Seth Godin had a brilliant post up the other day, about the goals we don’t often admit on New Year’s Day, whether to ourselves or others:
What you rarely hear is, "I don't want to fail," "I don't want to look stupid," or "I don't want to make any mistakes."
The problem is that those goals are really common, and left unsaid, they dominate...
Think about how often your goal at a conference or a meeting or in a project is, "don't screw up!" or "don't make a fool of yourself and say the wrong thing."
These are very easy goals to achieve, of course. Just do as little as possible.
The problem is that they sabotage your real goals, the achievement ones.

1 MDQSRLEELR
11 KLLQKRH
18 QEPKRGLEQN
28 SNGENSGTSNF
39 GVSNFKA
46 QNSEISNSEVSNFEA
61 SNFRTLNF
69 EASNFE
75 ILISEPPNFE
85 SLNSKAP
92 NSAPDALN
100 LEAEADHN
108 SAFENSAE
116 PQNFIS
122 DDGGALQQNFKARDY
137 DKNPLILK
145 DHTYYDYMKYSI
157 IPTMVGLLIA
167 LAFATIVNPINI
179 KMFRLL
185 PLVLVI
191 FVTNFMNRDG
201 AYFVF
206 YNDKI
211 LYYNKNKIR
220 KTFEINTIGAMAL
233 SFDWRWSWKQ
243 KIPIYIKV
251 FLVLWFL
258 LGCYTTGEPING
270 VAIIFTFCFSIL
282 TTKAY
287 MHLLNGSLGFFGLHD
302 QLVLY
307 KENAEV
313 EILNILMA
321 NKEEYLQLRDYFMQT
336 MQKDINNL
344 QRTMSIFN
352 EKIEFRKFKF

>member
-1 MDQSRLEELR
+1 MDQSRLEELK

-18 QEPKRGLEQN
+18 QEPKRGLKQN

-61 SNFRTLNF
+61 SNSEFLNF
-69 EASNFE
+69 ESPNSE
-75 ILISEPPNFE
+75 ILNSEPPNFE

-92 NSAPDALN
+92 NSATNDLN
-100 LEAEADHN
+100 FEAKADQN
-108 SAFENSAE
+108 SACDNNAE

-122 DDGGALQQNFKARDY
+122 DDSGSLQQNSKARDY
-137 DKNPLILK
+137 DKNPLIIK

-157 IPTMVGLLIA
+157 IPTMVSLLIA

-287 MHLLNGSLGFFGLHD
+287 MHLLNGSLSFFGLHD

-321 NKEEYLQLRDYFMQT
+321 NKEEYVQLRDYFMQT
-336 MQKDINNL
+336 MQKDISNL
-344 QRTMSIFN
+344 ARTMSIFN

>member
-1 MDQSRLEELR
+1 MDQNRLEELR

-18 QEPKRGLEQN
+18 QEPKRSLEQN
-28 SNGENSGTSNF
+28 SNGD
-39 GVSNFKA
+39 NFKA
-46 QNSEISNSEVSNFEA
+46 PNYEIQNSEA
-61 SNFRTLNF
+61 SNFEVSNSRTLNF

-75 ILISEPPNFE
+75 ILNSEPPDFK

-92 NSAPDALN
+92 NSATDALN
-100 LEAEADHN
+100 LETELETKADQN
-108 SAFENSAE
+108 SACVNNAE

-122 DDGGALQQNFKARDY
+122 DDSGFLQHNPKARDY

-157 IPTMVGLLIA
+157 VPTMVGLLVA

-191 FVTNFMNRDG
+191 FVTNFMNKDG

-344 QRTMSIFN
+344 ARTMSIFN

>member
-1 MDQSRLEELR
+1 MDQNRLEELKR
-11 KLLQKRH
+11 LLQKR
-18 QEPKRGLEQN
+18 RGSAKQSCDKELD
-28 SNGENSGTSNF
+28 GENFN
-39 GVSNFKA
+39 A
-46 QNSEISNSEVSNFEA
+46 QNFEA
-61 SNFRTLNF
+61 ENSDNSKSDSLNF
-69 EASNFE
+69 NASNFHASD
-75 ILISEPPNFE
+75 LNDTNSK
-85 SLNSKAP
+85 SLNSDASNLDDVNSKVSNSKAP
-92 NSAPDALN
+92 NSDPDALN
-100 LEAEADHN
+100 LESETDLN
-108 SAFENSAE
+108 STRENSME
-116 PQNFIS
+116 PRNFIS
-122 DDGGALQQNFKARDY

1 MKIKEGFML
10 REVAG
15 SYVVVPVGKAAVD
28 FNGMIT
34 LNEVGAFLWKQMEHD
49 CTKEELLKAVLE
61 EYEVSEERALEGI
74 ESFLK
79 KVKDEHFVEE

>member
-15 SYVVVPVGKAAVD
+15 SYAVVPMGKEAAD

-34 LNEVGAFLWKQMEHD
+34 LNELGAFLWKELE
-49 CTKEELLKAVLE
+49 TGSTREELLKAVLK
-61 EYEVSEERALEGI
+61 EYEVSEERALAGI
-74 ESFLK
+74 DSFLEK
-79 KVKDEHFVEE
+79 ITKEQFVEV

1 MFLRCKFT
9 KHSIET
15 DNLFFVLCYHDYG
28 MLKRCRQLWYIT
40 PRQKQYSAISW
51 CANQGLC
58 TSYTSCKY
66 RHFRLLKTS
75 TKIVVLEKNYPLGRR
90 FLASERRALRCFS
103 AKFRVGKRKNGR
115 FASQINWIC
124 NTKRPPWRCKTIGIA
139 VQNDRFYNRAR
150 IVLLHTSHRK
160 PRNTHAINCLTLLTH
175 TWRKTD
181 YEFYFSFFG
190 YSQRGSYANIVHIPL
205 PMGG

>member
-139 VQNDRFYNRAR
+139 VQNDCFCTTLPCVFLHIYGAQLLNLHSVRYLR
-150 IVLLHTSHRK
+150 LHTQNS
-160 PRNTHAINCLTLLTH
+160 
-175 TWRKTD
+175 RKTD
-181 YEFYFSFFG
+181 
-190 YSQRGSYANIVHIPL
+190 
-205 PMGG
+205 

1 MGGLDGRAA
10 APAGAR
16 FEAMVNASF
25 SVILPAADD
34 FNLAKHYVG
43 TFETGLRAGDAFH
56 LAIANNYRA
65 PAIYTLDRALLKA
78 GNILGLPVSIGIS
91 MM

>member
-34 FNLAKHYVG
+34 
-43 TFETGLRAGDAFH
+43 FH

Every good trait has a shadow trait. Neatness’s shadow can be compulsiveness. Striving can turn into perfectionism. Creativity can be eaten alive by disorganization.
We can have shadow goals, too. A goal to get published can be crippled by “I don’t want this sentence to suck.” “I don’t want people to think I’m a terrible writer.” “I don’t want to write a query an agent will make fun of.”
I make a goal of my fears. I once made a goal to write one blog post that embarrassed me each week, LOL. I made a goal to come up with 365 stupid ideas, 52 awful pitches, and 12 boring proposals.
Whatever puts the shadow out in the light.
What about you? Do you have shadow goals? Ones that lurk in your mind, hiding behind your real goals? How do you deal with them?